PR WEEK AWARDS 2001: Editor's Message

It gives me great pleasure to introduce the commemorative supplement for the PRWeek Awards 2001. This is a showcase of the winning entries, with highlights of the best PR campaigns in 19 categories, as well as the year's most outstanding personal and business achievements.

It gives me great pleasure to introduce the commemorative supplement for the PRWeek Awards 2001. This is a showcase of the winning entries, with highlights of the best PR campaigns in 19 categories, as well as the year's most outstanding personal and business achievements.

It gives me great pleasure to introduce the commemorative supplement for the PRWeek Awards 2001. This is a showcase of the winning entries, with highlights of the best PR campaigns in 19 categories, as well as the year's most outstanding personal and business achievements.

The PRWeek Awards are about the best of PR. Even if you didn't win, you can be assured that you were in distinguished company. With over 1,000 entries, in only 34 categories, just to make it to the finals was a superb achievement. In fact, the general standard of entries was extremely high, with several of my personal favorites - including the launch of Heinz Green Ketchup, and Amazon's launch strategy for the latest Harry Potter book - not even making it to the finals.

With so much competition, then, it's hard to win a PRWeek Award. And that's the way it should be. Winning a PRWeek Award really means something.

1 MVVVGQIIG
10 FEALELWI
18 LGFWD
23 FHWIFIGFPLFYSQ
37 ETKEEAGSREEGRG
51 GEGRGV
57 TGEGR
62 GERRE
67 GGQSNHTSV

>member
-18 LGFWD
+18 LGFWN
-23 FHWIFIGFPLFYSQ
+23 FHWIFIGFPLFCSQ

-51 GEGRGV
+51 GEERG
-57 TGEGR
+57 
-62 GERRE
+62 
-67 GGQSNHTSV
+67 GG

And we intend to keep it that way - only the very best can claim to have won a PRWeek Award.

We're proud of the support that the industry has given to the PRWeek Awards, and the ideals that they stand for. This year's competition saw a 25% increase in the number of entries, and entrants included an incredible array of blue chip companies and household names.

We're also proud that the results of the PRWeek Awards underscore the fact that you don't have to be a big, multinational brand - or a large agency - to be the best in your class. Among the roster of winners were several local and regional campaigns, including a crisis campaign for California tomato growers and the launch of a music museum in Seattle. And I won't forget the guerrilla PR campaign by the small agency OutCast Communications for hi-tech start-up salesforce.com, which took on industry giants like Oracle and Siebel and achieved truly stunning results.

I cannot let this opportunity pass without thanking our esteemed panel of judges. We assembled an incredibly distinguished collection of judges, including senior practitioners on both the corporate and agency side, and also - for the first time - business school professors, journalists, branding experts and management consultants (see page 76). In particular, I want to thank Howard Rubenstein for his outstanding contribution as chairman. We were honored to have the benefit of Howard's wide-ranging experience.

I would also like to thank the generous and loyal sponsors (see page 5) who helped to make this evening such a lavish celebration of PR.

And finally, I would like to thank everyone who entered the PRWeek Awards.

There must always be losers as well as winners, and I want to commiserate with those who didn't quite make it. We hope that this celebratory supplement will provide clues and inspiration for next year's Awards. We hope to see you then. In the meantime, here's to a great year of PR in 2001.



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